Before Georgetown became the site of the D.C. cupcake wars, it was home to a constant battle of the bands. Over the past few decades, the neighborhood’s once diverse array of live music venues has slowly dwindled. But this year, Gypsy Sally’s, a brand new venue, is seeking to bring Georgetown’s live music scene back to life.
“Georgetown used to be a real music destination. Little by little, all those venues went away until there was only one left — Blues Alley. So we want to bring the live music back and a little bit of that nightlife Georgetown has been missing,” said Karen Ensor, who owns Gypsy Sally’s with her husband, David.
Gypsy Sally’s, which opened Sept. 12, is an American music venue that will feature acts specializing in blues, rock, folk, country and bluegrass. “We are sticking to our guns on our image. We don’t want to dilute what we are trying to be by offering too many things. We won’t ever feature hip-hop or funk because people can go to other venues in D.C. for that,” Karen Ensor said.
Since opening its doors last week, Gypsy Sally’s has already featured artists Jim Lauderdale, New Country Rehab — who have been called Canada’s Mumford and Sons — and Mockingbird Sun.
Located on the end of K Street just before the Capital Crescent Trail, Gypsy Sally’s has views of the Potomac River and the Key Bridge. The space, which used to be an ice factory in the early 1900s, is ideal for listening to music because of its wide rooms and high ceilings. The venue was also enhanced with acoustic treatments to improve the listening experience.
The husband-and-wife team spent more than two years trying to find the perfect space for their club — one without architectural elements that would obstruct concert-goers’ view of the stage. “Finding the right space was a labor of love,” Karen Ensor said. “When we found this location, we knew it was good right away. It was magic.”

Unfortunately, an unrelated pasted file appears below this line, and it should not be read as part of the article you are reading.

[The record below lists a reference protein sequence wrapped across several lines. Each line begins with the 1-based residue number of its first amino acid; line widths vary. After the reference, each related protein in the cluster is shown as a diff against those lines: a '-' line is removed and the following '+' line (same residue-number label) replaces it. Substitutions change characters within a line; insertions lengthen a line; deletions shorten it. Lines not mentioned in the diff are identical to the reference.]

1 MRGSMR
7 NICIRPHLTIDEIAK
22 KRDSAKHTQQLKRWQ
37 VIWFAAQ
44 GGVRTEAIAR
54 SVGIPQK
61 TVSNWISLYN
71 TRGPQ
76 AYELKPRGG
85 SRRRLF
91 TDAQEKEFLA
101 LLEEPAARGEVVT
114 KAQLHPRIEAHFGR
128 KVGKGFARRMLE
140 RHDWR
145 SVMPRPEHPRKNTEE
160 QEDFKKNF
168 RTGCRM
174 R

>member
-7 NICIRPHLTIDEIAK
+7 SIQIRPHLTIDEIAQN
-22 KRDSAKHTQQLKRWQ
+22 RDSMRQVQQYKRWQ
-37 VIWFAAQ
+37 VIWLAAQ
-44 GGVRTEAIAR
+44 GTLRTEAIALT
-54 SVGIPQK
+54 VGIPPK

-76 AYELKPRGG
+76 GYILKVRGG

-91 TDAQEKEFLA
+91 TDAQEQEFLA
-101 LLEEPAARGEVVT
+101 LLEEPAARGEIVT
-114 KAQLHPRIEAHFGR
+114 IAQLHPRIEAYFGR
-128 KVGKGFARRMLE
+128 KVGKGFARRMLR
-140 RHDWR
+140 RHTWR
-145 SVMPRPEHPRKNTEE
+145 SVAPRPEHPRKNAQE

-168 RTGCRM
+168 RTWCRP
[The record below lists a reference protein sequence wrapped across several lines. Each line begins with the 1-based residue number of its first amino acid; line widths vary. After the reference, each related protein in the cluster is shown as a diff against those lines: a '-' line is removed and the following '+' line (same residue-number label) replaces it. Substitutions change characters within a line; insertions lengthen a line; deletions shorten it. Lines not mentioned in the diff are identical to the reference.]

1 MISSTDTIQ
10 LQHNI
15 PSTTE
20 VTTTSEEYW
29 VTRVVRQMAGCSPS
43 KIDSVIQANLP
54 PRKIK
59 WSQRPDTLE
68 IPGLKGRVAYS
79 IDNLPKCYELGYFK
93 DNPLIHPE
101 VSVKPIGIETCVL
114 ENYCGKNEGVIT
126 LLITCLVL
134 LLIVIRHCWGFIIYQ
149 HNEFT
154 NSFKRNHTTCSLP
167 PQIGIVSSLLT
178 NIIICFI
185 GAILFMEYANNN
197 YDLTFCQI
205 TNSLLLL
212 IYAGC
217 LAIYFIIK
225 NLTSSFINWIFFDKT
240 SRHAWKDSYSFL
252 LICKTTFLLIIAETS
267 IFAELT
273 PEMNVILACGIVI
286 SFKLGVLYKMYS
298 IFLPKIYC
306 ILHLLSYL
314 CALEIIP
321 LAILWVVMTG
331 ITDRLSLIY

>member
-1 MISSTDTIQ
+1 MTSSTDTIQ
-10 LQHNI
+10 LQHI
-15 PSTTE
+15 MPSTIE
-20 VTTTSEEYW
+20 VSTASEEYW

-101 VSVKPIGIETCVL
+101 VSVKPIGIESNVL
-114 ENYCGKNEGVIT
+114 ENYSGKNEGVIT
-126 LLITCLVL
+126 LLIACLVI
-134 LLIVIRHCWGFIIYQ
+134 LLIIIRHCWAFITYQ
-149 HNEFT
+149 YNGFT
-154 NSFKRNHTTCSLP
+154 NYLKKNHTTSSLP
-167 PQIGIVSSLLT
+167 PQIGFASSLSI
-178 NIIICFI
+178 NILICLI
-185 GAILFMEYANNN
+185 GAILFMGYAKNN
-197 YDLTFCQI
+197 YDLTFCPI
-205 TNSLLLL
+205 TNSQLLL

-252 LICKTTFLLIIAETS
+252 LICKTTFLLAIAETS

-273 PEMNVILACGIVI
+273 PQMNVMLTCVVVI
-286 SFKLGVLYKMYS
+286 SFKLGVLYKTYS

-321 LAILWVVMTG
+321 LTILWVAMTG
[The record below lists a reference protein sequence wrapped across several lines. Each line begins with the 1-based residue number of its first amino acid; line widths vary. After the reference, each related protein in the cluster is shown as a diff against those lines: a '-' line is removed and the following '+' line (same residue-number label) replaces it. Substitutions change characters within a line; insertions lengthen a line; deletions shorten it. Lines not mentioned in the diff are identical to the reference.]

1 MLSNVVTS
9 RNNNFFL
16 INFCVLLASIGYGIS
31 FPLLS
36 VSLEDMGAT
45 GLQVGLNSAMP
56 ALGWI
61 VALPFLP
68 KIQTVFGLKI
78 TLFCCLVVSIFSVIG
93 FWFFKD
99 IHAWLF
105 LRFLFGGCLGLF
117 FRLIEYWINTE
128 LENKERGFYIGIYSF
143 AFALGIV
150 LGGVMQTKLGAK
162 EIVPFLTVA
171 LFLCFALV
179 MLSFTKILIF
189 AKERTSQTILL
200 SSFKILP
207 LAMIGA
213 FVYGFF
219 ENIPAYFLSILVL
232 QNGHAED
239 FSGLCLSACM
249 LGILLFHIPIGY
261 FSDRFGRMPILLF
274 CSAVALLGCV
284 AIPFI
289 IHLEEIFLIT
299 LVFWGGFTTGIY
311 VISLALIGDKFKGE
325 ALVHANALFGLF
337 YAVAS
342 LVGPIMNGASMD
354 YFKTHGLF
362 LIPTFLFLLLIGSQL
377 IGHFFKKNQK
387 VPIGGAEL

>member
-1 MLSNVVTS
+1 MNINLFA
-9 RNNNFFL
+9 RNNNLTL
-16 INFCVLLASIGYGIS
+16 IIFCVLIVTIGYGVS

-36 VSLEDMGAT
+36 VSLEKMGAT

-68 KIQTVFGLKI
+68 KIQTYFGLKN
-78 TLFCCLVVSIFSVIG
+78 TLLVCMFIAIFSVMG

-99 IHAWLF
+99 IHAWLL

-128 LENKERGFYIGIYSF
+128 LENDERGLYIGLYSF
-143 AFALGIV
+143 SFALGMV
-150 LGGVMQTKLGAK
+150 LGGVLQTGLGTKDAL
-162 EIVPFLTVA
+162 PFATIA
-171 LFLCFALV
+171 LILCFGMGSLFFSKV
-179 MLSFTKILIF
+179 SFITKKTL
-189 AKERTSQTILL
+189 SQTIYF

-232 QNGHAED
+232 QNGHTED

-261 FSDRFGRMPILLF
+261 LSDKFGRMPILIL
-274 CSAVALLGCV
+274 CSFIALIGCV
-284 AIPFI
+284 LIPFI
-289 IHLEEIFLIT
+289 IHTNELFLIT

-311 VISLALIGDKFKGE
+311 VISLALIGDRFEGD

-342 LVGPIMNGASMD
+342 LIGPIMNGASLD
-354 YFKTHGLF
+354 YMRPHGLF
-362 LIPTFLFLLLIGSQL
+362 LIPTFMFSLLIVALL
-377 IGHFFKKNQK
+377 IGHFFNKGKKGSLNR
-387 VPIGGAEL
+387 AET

Gypsy Sally’s interior is divided into three different areas: a music room with standing area and tables available for reservations, a vinyl lounge and a space that the Ensors hope to develop into an art gallery.
Currently, the space holds an antique Volkswagen bus complete with a small stovetop and sink. Reminiscent of the era they are trying to recreate, the VW is another supplement to the feeling of history that permeates the entire venue.
The walls of the music room are lined with authentic farm wood from an old Pennsylvania barn, inspired by the idea of bringing the feeling of old country blues to the city. The room features two bars, both decorated with vintage concert tickets to further enhance the sense of nostalgia.
The Vinyl Lounge has more of a rock ‘n’ roll vibe, with a dark red counter for the bar and vintage music accoutrement decorations, like the old album posters and vinyl records that adorn the bar. The lounge is outfitted with two vinyl turntables that play featured albums every night. Guests are also encouraged to bring their own vinyl records in to play, and the Vinyl Lounge will hold nightly contests for “Best Cover Art” or “Best Set” based on the albums patrons bring in.
While most concert venues serve greasy French fries and chicken fingers, Gypsy Sally’s has added a fine dining twist for guests. “We are trying to promote concert dining. We feel like it is music for adults. We want people to come have a seat, order a nice glass of wine, eat a delicious dinner and listen to some great music,” Karen Ensor said.